Let me tell you why I moved to Seattle, you know, the home I just left for three months.
When I was around 20 I went with family to visit my stepsister in Seattle. When we went to Pike Place Market, a huge covered open-air farmers and craft market in downtown Seattle, I literally stood in the middle of the aisle and wept. The color, the life streaming by me in all shapes, colors and sizes, the sound of vendors, eager tourists, and locals buying their groceries all soaked into my heart and woke it up in a way that at that tender age of 20 I had only encountered one other time, and that was shopping in the little patisseries and markets in Brittany when I was an exchange student in France at the even more tender age of 14.
Apparently there is something about the way a culture shops that really turns me on.
Though, its not really that, its not consumerism in action that sets me a-tingle. It is the parade of humanity out to discover and to nourish themselves, it is the vibrancy of foods and goods put on display all shiny and bright, it is the flood of information that washes through all the senses, bringing them to complete attention that makes me happy to be alive.
Do I shop at Pike Place Market for my groceries now that I live in Seattle? No, but I do enjoy a visit every so often.
Ironically, it is the ability Seattle has to create a safe and nourishing environment for solitude that has fed and nourished me for many of the last 12 years. I have, in essence, been “finding myself”. This was possible because Seattle demands very little of its residents, not like New York or Chicago, where I'd lived for 5 years in my early 20's. In Chicago, I always felt like I was fighting to stay in my own skin, mostly because the city was so stimulating that I couldn’t settle enough to know who I was and what I wanted, all on my own.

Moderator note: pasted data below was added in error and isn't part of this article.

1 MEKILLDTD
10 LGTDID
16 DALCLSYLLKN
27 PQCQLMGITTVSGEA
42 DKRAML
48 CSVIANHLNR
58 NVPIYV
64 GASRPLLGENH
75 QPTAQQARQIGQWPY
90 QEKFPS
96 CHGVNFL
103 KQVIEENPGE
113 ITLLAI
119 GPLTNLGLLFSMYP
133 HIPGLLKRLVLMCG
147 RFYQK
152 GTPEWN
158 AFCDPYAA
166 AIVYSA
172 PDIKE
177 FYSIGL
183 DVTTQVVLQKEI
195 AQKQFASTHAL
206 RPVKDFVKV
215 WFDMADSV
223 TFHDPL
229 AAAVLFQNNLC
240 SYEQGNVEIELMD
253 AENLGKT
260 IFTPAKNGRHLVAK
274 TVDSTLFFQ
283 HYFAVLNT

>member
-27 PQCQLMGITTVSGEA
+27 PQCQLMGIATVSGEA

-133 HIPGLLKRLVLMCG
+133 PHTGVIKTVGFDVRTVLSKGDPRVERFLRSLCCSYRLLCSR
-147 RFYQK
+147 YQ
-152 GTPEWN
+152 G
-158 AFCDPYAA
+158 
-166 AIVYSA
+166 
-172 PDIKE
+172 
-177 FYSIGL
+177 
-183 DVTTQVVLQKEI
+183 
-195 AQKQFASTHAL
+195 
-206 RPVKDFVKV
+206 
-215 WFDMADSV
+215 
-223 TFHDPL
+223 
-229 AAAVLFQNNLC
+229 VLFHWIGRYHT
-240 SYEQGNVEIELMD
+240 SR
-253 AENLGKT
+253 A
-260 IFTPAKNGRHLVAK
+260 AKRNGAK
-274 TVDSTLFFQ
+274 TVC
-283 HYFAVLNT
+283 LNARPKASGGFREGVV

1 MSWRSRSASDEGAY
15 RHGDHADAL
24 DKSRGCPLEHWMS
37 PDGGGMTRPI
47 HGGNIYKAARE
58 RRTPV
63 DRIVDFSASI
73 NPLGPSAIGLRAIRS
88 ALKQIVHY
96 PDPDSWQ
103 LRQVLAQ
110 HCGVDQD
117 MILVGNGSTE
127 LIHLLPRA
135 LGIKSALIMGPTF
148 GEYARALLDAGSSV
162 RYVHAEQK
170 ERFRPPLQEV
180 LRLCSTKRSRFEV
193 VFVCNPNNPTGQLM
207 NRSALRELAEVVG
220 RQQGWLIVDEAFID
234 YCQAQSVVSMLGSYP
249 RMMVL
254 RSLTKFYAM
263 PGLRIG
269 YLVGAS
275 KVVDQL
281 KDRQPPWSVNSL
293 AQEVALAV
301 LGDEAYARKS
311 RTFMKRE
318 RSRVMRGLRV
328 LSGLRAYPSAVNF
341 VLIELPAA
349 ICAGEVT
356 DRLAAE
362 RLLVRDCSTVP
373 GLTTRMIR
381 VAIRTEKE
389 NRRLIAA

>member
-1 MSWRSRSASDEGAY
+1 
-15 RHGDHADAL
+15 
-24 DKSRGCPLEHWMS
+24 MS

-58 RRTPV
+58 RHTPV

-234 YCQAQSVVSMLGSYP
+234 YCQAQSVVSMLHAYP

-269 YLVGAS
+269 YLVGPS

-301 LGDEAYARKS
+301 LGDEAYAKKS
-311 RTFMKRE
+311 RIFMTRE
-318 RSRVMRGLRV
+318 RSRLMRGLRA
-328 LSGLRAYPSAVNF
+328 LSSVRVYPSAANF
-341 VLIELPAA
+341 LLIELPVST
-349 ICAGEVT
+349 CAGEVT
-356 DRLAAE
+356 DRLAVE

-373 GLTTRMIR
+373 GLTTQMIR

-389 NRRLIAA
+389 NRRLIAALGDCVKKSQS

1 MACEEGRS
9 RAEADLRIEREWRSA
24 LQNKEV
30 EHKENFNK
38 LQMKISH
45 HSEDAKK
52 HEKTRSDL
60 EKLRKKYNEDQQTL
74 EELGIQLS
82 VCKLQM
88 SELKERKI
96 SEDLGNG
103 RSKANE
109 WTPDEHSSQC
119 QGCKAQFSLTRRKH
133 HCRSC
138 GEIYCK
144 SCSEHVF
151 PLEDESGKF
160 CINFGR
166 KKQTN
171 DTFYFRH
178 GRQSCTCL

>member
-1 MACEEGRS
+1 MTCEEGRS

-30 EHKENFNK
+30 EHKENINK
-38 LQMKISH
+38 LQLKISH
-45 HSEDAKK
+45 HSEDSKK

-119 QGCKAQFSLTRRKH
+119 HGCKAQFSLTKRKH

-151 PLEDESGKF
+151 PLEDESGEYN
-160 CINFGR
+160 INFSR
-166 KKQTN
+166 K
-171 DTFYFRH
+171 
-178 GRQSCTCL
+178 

In Seattle, one tends to be overcome with the energy and beauty of the land, but the people pretty much keep their distance. There is no great swell of humanity that accosts the inhabitants of Seattle when they walk out of their houses, and so when you live in the Pacific Northwest you are free to make your own energetic choices & I have used much of my time there to reach deep inside and to learn what it is that I needed to know in order to go out into the world again.
I have felt, at times, a bit at war with myself. The girl weeping in Pike Place Market was all akimbo inside, I think, because she understood that it was going to take 18 years to reconcile the parts of herself that were afraid of the world, that did not want to be seen, those tender feelings that made her want to hide from the very life and energy that her soul and heart were drawn to fought with the adventurous side that yearned to dive into far away places and cultures, into the sensual pleasures of different foods, smells, the feel of the sun on her face at exotic latitudes, the way the ocean smells on far away shores, the smiles on foreign faces.
It seems that I had to buy a house and make it into a home that had all the stability that the homes of my divorced parents’ did not. I had to sink into walls and gardens over which I had control, I had to learn how to nourish myself, to fall in love with my life before I could even think about letting the rest of the world in.
It is interesting to me that the life and vibrancy of Pike Place Market called to something deep inside of me, drew me to live in the city six years after I had first visited it, and then provided the shelter I needed to find firm footing within my skin so that now I can leave Seattle and soak my senses in the vibrancy and life of the wider world.
As I embark on my journey I feel as tender as I was that day I stood in Pike Place Market 18 years ago, but I am not scared. I am excited to open my heart to the miracles and love that await me, for I feel certain that many unexpected beauties lurk around each corner of every building and being. I feel ready to be bathed in the light and color, sounds and smells, the smiles of yet to be known faces. But I no longer feel akimbo; as a friend of mine is fond of saying, “I’m okay with it.” I feel ready to stand firmly in my own skin, I feel ready to meet the world and to look it squarely in the eye.